Photo credit: UK Foreign and Commonwealth Office.
The fight against sexual violence in conflict continues to gain momentum in the international community, and this is evidenced no better than the Global Summit to End Sexual Violence in Conflict, taking place in London from 10-13 June 2014. This landmark event will bring together all governments who have endorsed the UN Declaration of Commitment to End Sexual Violence in Conflict, as well as practitioners and representatives (and/or survivors) from around the world for 4 days of innovation and debate.
As opposed to just discourse or empty promises, this gathering, the largest of its kind to date, is intended to create action on the ground and to provide impetus for the movement against sexual violence in conflict. The UN Declaration of Commitment to End Sexual Violence in Conflict is currently endorsed by two-thirds of all members of the UN, and, while it does send a message that victims of sexual violence in conflict should and will be provided with the opportunity to see justice and perpetrators appropriately charged, it is at the moment merely a piece of paper.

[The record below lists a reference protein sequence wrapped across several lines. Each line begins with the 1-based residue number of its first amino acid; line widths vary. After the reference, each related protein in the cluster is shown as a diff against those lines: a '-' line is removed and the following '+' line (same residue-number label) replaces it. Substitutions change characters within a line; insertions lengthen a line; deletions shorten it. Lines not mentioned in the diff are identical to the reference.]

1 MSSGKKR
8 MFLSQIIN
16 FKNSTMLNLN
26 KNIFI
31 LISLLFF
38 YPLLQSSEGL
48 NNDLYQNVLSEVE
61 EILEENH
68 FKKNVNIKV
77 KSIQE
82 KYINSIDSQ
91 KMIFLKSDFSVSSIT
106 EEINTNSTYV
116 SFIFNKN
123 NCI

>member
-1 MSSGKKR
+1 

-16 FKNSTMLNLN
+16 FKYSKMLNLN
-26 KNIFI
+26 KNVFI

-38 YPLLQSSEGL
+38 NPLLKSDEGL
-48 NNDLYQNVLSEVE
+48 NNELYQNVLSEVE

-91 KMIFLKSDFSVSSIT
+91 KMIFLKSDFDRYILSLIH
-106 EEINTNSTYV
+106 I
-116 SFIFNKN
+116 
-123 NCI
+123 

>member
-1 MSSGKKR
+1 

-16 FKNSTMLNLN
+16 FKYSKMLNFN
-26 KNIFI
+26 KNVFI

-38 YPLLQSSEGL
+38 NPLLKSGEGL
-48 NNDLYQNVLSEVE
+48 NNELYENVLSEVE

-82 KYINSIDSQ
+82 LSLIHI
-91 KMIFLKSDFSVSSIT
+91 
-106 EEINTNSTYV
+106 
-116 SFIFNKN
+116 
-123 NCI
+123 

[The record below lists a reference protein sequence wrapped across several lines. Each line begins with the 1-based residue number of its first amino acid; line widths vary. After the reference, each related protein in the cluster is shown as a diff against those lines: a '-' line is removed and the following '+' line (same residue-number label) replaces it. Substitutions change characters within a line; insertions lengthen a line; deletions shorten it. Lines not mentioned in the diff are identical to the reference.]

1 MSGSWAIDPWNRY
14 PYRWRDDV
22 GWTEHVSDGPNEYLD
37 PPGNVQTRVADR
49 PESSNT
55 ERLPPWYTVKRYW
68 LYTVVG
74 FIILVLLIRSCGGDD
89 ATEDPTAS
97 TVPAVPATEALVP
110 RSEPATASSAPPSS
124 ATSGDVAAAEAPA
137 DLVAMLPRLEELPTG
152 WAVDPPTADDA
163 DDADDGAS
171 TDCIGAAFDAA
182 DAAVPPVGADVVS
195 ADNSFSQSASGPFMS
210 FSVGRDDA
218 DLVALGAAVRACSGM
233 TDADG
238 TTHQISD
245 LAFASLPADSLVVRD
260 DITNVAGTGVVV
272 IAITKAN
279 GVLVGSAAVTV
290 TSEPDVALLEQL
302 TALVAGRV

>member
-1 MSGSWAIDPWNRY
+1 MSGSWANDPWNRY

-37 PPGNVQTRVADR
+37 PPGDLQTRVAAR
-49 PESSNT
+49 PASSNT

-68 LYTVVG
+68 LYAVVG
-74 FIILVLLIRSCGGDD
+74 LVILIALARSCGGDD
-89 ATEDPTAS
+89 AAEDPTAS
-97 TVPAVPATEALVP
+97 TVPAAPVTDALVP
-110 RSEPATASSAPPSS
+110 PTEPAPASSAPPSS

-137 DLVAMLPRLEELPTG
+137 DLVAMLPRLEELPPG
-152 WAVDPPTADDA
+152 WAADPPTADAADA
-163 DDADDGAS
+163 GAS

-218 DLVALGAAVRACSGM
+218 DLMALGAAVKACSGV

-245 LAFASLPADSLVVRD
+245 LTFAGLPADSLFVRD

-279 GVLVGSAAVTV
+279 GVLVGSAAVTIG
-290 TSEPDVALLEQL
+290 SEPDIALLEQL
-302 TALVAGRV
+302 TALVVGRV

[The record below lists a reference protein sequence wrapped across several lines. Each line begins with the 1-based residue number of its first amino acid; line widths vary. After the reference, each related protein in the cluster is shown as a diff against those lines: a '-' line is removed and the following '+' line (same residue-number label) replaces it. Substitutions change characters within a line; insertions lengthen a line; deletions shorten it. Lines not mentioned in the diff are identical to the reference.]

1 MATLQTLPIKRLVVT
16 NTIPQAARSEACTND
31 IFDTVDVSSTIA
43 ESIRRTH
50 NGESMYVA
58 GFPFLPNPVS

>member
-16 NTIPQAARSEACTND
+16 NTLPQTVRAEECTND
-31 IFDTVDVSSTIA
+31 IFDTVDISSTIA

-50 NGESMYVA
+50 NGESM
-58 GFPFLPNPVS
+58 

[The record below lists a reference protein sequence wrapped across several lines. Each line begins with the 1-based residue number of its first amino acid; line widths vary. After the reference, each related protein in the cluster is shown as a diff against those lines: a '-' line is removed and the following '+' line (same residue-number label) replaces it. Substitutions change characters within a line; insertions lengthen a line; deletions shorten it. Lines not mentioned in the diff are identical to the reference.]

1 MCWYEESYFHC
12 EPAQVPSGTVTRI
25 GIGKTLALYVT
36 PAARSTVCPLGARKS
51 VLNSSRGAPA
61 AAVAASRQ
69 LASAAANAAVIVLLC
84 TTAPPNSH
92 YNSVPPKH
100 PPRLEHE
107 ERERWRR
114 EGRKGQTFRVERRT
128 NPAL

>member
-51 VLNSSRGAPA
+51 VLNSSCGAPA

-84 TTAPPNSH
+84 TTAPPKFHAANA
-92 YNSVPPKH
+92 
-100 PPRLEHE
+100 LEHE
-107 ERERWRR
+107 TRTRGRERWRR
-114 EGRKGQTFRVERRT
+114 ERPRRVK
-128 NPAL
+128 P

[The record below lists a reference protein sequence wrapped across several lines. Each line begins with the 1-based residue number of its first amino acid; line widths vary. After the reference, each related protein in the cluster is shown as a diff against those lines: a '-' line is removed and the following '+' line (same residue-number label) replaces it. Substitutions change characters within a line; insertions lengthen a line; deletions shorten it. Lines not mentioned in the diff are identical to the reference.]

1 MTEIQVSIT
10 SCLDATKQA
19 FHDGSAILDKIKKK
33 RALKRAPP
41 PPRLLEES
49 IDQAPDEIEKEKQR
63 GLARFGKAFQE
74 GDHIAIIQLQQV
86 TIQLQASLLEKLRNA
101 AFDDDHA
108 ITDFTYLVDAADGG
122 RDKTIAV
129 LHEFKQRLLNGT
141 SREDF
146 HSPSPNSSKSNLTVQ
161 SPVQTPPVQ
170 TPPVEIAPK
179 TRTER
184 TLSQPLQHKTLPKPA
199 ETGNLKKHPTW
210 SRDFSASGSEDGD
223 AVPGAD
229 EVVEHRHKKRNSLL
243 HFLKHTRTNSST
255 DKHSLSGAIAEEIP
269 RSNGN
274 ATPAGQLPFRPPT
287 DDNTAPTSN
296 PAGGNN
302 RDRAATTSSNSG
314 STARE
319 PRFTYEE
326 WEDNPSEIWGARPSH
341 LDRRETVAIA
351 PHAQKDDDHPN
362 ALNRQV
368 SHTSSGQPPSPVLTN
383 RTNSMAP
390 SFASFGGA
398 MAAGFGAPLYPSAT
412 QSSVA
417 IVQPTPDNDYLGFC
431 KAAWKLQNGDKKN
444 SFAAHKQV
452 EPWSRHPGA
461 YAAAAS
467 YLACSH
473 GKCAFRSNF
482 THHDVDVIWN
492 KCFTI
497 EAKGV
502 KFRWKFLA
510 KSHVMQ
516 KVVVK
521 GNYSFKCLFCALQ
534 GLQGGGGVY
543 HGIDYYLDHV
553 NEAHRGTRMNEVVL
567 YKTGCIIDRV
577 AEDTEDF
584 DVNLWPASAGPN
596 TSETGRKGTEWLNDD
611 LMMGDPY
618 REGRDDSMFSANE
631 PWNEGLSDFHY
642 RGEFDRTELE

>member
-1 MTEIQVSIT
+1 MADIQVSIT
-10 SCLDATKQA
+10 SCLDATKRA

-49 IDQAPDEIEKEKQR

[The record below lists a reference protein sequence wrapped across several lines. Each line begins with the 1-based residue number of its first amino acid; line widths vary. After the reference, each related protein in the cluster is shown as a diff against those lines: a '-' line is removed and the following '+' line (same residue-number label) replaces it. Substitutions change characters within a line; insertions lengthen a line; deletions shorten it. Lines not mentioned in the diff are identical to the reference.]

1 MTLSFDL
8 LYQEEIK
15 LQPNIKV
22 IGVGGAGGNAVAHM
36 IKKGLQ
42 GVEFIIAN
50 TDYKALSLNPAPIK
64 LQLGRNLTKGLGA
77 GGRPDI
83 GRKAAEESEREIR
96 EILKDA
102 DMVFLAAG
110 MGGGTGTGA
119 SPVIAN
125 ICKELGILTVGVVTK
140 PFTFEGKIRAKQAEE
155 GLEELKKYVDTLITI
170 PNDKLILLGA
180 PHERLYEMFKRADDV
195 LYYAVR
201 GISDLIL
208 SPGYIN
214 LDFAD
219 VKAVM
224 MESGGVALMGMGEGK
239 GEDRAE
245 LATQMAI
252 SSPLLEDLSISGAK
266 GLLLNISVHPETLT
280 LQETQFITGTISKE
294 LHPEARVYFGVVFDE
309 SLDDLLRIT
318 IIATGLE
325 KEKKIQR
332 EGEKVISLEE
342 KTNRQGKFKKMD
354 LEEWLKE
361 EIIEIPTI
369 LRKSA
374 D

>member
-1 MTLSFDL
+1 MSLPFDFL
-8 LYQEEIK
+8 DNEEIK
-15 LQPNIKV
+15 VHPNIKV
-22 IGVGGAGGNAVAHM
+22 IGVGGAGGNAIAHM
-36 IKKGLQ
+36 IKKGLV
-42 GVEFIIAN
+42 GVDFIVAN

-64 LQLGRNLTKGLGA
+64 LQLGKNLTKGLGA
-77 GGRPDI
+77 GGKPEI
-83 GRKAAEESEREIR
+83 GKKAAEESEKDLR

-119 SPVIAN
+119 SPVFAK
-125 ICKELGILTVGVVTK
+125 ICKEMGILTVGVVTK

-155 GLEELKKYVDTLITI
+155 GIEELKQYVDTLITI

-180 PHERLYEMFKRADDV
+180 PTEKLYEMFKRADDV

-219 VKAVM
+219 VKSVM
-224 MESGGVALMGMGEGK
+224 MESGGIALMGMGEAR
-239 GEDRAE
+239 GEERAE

It is simple enough to bring people together for conferences. The real trick is to inspire and create change, to move from talk to action and promises. This is, of course, much easier said than done, but therein lies both the most difficult and rewarding aspect of this scenario, for without such stimulus these conferences may as well not occur.
This will be the largest conference on sexual violence to ever happen – let us hope that all participants, in particular the governments involved, not only take it seriously, but go into this important moment in history with the real intention to create change.
This post was written by Megan Nobert, a PhD Candidate in Law and independent consultant on international criminal law, human rights and gender equality.